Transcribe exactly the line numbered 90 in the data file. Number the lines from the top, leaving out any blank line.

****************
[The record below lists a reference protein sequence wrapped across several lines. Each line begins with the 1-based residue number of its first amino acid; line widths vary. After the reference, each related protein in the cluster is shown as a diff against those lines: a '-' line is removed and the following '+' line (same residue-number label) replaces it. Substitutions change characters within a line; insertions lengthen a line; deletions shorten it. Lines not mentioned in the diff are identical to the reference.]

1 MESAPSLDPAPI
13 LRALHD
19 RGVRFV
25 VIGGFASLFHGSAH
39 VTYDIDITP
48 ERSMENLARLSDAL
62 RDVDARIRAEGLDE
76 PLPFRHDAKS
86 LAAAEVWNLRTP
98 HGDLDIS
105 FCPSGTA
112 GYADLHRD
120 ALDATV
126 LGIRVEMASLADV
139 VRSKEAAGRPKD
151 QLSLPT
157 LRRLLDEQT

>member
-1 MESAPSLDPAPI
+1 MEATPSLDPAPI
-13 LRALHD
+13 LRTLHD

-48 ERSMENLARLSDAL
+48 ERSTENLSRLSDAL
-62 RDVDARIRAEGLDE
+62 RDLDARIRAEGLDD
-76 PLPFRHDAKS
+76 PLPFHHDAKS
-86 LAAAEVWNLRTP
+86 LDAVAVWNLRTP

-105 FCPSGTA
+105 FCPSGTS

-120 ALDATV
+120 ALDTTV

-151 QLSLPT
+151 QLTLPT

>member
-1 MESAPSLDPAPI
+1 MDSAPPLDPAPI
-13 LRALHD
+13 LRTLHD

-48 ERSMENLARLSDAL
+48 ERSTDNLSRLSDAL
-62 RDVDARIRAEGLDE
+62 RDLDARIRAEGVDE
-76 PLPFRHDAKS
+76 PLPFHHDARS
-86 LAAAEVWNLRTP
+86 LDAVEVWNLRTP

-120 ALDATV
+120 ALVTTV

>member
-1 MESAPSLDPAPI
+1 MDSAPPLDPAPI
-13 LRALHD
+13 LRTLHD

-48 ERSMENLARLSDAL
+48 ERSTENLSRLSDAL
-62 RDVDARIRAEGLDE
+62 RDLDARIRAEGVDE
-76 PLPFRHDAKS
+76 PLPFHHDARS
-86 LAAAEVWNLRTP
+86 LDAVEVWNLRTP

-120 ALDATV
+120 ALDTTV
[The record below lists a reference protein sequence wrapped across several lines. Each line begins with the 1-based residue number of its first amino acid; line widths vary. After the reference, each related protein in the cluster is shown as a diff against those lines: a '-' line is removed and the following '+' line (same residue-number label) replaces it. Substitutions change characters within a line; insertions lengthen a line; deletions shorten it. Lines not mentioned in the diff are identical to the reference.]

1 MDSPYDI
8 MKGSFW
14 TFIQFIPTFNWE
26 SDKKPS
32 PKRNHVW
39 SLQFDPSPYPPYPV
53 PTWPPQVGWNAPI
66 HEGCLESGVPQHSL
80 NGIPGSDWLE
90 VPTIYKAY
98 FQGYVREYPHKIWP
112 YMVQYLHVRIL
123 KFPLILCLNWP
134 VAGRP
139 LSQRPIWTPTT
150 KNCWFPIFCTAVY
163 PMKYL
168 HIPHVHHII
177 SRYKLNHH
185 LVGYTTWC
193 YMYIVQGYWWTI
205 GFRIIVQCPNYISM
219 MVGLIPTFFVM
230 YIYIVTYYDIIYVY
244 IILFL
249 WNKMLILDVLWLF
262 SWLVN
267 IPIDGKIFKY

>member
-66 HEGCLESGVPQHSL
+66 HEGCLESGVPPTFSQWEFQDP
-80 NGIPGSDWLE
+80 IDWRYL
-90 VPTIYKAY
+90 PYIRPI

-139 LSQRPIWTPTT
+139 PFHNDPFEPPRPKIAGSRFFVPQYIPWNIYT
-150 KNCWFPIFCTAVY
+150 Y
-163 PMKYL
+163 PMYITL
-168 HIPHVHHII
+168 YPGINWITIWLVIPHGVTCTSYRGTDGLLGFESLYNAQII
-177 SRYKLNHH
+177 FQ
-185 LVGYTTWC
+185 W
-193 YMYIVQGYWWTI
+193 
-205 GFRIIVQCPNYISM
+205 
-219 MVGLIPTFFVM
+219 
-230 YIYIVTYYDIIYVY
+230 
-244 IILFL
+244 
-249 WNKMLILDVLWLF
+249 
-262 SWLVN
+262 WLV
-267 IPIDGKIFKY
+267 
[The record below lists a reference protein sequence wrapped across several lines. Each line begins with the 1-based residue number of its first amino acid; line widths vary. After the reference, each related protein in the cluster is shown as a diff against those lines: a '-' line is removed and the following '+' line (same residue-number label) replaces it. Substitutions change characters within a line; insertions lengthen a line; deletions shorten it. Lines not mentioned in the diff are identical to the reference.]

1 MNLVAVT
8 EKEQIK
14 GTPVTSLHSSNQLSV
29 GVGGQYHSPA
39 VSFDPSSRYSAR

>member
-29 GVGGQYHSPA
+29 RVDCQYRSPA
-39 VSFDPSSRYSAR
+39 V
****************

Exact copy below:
205 GFRIIVQCPNYISM